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Whitewater Rafting, North Iceland

August 13, 2013
Here’s a look at our first three days in Iceland:
Blue Lagoon
Golden Circle
Ice Climbing
Since we wanted to make the most of our short stay in Iceland, we decided to head up north for a day and explore the area. There are a couple different ways to get up north besides renting a car: daily buses that leave from Reykjavik or you could fly there. We decided to rent a car so we had more freedom to explore after the trip (which unfortunately didn’t happen because we were both so tired!) We were way too optimistic in our planning and had hoped to visit Lake Myvatn, Ásbyrgi canyon and Dettifoss waterfall which is Europe´s biggest waterfall. ALL IN ONE DAY. Next time, I would carve out a few days just to spend in Northern Iceland since there is so much to see.
north iceland
We rented a car through Go Iceland who dropped off a car at our studio and picked it up the next day. We knew that it would be a long day driving to the north and back but we were up for the challenge. Since we had such a blast with Arctic Adventures the day before on our ice climbing trip, we booked a whitewater rafting day-trip on the East Glacial River with them too. Their rafting trip up North is actually run by a smaller company, Viking Rafting, who specializes in running the northern rapids. This was a grade 4+ rafting trip not for the faint of heart. Properly named the “Beast of the East”, it was a heart pounding, adrenaline rush trip down the river and rapids.
Credit: Arctic Adventures

Credit: Arctic Adventures

From the website:

The raging waters of the East Glacial River gorge (Austari-Jökulsá) are the stage for our most challenging and action-packed day trip, appropriately named the “Beast of the East”! A spectacular combination of deep canyon scenery and relentless heart-pumping whitewater, the East Glacial River has consistently been rated one of Europe’s best rafting rivers and topped popular guide books’ lists of Iceland’s “must-do” highlights. Arguably the most remote single-day rafting trip on the planet, this whitewater adventure delivers an unforgettable journey into the raw beauty of Iceland’s river wilderness and a dose of adrenaline strong enough to satisfy the most powerful of cravings!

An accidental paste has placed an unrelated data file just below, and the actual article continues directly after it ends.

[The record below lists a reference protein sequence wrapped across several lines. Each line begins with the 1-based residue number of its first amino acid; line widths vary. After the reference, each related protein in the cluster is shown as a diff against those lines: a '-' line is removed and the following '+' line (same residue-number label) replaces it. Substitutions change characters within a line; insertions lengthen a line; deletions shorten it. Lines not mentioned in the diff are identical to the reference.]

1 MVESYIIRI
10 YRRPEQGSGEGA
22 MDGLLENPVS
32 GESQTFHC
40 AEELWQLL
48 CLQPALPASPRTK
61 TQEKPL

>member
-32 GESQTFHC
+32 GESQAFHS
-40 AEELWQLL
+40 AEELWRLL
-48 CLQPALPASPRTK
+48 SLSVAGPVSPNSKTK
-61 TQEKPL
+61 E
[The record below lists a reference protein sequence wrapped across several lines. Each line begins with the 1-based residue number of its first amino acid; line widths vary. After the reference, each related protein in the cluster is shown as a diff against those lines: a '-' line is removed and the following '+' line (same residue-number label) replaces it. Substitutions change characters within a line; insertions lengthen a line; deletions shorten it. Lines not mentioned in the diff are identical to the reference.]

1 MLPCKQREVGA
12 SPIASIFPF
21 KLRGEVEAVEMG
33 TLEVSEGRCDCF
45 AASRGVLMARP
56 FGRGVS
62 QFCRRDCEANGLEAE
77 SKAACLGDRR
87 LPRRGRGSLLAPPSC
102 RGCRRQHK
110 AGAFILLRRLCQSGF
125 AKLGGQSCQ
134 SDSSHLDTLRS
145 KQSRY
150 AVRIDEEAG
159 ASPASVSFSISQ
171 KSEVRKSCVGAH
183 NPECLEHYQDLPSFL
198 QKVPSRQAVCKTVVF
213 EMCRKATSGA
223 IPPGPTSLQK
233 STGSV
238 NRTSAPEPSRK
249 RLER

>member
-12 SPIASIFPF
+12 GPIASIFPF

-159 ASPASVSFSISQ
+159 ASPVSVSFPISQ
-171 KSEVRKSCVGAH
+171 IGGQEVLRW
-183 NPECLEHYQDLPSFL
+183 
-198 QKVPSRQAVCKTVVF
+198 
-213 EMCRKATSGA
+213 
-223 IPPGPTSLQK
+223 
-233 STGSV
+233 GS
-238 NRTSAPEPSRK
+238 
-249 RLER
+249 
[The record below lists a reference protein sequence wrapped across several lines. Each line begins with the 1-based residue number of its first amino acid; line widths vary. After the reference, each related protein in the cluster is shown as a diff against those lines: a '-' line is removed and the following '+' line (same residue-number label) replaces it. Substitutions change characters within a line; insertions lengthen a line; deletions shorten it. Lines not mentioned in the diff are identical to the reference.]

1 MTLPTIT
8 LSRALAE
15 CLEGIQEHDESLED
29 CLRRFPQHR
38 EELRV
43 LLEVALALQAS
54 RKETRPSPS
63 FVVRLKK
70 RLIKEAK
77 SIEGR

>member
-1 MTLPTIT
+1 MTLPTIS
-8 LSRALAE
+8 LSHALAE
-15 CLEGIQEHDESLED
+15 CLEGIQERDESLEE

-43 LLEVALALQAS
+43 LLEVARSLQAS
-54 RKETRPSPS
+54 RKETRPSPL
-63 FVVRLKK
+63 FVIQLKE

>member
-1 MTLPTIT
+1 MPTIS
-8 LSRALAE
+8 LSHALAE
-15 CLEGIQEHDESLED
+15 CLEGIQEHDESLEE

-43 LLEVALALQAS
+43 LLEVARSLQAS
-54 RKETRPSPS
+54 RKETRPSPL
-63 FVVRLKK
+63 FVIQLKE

Sold. We love whitewater rafting and the more extreme the rapids are, the more we gravitate towards. We knew this trip was for us and it didn’t disappoint. There were other options of rafting trips closer to Reykjavik that wouldn’t have us driving to North Iceland, but it wouldn’t have been the same kind of rapids and scenery. Even if class 4 rapids aren’t your thing, there are many other rafting trips you can go on. The great thing about Iceland is that there is an adventure for everyone.


The day started with a 3AM wake-up which isn’t so bad when the sun never really goes down. That was one of the best things about going to Iceland in the summer, we had constant light so it didn’t matter that we were still sight-seeing at 10 at night or waking up in the early hours. It made the drive a lot easier and since there is only one main highway (Ring Road 1) that circumvents Iceland, it was pretty easy to find. It was a 3 hours drive to Hafgrímsstaðir rafting base where we got briefed, suited up in these amazing dry suits and met our tour guides before boarding a bus for another hour drive to the East Glacial River gorge. The weather was similar to the day before, sprinkling and misty, but we didn’t mind since we would be wet the entire day anyways. Once the guides unloaded the rafts, we all stood around going over all the possible scenarios that could happen out there on the river and all the safety precautions. They even had two safety kayakers who would kayak close to the rafts in case anything happened. We split off into two rafts and made our way down the rocky and slippery slope to the river itself.


I was a little tentative with the wetsuit and how cold the water would be once the water got in, but to my surprise, the wet suits literally stuck to your skin so no water could get in at all. We were well insulated except for the option of wearing gloves, which I ended up taking off after a while to paddle better. We spent the first hour on the river getting used to the smaller rapids and working as a team. It’s a lot harder when you’re out on the river battling the river than on land, obviously and it took a few tries before we all finally got in sync. The scenery was amazing all around us, from the high cliffs to rock formations that looked like trolls perched on top of the hill, it was hard to keep my eyes focused on the river ahead.